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Gene expression in fungi.
IMA Fungus
PUBLISHED: 04-16-2011
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This contribution is based on the four presentations made at the Special Interest Group (SIG) meeting titled Gene Expression in Fungi held during IMC9 in Edinburgh. This overview is independent from other articles published or that will be published by each speaker. In the SIG meeting, basic principles of in vivo animal models for virulence studies were discussed. Infection associated genes of Candida albicans and fungal adaptation to the host was summarized. Azole susceptibility was evaluated as a combined result of several changes in expression of pertinent genes. Gene transfer in fungi, resulting in fungal evolution and gene adaptation to environmental factors, was reported.
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Ocular fungal infections.
Curr. Eye Res.
PUBLISHED: 12-15-2010
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Microbiology, clinical perspective of ocular fungal infections, and the experimental models were overviewed.
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Fluorometric determination of acid proteinase activity in Candida albicans strains from diabetic patients with vulvovaginal candidiasis.
Mycoses
PUBLISHED: 10-29-2010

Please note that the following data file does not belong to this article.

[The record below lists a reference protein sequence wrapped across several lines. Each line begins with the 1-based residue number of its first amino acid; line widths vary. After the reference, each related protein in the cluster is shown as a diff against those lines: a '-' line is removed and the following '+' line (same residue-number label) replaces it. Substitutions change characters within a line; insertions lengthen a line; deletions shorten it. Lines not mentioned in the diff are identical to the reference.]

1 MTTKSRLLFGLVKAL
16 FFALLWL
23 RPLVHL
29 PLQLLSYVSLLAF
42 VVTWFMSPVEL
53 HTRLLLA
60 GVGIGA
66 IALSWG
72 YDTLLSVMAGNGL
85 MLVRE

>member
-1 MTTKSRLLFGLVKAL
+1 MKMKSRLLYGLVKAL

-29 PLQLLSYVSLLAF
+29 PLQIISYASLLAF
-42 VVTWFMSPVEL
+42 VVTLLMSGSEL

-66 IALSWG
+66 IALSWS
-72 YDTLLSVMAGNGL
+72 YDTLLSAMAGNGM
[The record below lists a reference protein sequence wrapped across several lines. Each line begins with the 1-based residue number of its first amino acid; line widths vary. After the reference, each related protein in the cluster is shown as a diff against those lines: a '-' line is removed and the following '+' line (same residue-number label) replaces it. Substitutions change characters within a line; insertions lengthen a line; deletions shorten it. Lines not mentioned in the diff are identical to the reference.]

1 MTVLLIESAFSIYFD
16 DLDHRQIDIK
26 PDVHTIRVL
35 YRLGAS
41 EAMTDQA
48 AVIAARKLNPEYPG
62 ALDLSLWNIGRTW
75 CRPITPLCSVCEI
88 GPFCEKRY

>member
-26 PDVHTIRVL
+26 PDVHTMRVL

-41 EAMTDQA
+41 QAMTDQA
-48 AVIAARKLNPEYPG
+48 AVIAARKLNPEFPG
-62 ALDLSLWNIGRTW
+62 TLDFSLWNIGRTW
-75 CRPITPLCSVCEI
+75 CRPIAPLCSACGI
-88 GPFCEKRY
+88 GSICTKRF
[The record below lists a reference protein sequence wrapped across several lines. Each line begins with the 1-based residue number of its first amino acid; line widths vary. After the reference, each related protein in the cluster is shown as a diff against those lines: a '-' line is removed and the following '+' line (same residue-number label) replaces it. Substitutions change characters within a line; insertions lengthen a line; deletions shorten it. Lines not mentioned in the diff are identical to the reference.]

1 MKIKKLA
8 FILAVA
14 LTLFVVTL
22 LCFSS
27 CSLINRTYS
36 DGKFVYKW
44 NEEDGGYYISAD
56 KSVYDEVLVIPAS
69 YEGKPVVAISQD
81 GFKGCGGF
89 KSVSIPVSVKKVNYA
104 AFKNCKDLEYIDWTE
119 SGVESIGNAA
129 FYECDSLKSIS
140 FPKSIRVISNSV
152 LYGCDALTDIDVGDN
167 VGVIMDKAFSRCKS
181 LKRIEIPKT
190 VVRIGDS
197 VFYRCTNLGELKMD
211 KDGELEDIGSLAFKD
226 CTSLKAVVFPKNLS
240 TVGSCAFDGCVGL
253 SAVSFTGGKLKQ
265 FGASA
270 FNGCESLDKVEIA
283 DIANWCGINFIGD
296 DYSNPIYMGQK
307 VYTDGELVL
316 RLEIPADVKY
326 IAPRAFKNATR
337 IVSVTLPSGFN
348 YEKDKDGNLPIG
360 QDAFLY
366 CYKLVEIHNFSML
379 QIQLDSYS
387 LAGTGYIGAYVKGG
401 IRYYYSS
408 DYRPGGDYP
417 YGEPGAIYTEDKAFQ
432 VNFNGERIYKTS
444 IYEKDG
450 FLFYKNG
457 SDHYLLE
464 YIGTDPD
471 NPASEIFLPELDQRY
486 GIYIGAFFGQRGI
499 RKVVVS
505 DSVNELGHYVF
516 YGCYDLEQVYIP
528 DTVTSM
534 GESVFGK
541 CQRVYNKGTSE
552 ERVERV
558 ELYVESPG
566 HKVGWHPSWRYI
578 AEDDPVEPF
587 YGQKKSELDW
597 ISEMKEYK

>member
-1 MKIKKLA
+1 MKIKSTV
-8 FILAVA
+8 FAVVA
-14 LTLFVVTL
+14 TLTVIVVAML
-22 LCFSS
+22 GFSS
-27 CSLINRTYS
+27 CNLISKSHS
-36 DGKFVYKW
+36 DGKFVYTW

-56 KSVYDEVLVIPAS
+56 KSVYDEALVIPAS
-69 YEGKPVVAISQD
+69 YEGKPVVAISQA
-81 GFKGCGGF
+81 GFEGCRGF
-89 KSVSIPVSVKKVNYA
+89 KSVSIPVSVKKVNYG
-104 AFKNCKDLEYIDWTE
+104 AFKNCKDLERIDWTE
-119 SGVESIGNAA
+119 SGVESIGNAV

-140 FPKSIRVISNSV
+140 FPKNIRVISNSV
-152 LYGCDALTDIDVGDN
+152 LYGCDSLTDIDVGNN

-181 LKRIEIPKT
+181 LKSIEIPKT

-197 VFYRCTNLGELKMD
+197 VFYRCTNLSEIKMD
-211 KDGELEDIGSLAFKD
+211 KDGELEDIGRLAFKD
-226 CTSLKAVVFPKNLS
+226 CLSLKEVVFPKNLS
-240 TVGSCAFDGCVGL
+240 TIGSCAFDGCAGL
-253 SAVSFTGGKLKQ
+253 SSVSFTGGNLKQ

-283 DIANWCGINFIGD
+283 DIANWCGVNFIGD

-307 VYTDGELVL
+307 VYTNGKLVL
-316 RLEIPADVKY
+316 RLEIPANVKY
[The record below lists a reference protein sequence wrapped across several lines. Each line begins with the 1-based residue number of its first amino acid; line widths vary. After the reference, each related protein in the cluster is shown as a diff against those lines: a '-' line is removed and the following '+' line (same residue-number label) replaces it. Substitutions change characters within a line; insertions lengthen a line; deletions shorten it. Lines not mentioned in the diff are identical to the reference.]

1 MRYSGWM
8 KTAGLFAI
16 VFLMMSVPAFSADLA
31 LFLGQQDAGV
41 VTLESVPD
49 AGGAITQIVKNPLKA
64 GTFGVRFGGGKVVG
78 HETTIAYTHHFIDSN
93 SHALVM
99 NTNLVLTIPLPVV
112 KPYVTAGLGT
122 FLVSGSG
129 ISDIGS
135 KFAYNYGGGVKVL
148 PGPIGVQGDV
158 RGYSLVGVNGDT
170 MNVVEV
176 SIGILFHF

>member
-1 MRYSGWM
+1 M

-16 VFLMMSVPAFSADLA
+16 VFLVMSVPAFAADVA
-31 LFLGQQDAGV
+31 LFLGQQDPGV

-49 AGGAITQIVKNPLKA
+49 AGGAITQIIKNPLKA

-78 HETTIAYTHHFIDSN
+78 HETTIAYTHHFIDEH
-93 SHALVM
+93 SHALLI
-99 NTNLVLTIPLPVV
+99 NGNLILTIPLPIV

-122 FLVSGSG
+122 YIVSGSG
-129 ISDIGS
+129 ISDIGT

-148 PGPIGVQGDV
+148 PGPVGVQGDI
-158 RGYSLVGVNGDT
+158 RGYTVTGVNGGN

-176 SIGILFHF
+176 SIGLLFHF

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Vulvovaginal candidiasis is one of the most frequent disorders in obstetrics and gynaecology. Approximately three-quarters of all adult women experience at least one episode of vulvovaginal candidiasis during their life span. Diabetes mellitus (DM) increases the rate of vaginal colonisation and infection with Candida species. The secreted acid proteinase might be especially relevant in the pathogenesis of vulvovaginal candidiasis. The aim of this study was to determine the acid proteinase activity in the samples of Candida albicans from diabetic patients with vulvovaginal candidiasis by a fluorometric method. Vaginal swabs were taken from 33 women (aged between 22 and 57 years) having symptoms of vaginitis. Patients were divided into three groups: control group, controlled diabetic group and uncontrolled diabetic group. The proteinase activity in the culture supernatants was determined by a modified fluorometric method. Acid proteinase activities were significantly increased in the uncontrolled diabetic group in comparison with both the control group and the controlled diabetic group (P < 0.05). Acid proteinase may play an important role in C. albicans pathogenesis in diabetic patients. Improving glucose control may reduce the risk of Candida colonisation and potentially symptomatic infection, among women with diabetes and hence may be useful even for weaker enzyme activity measurements.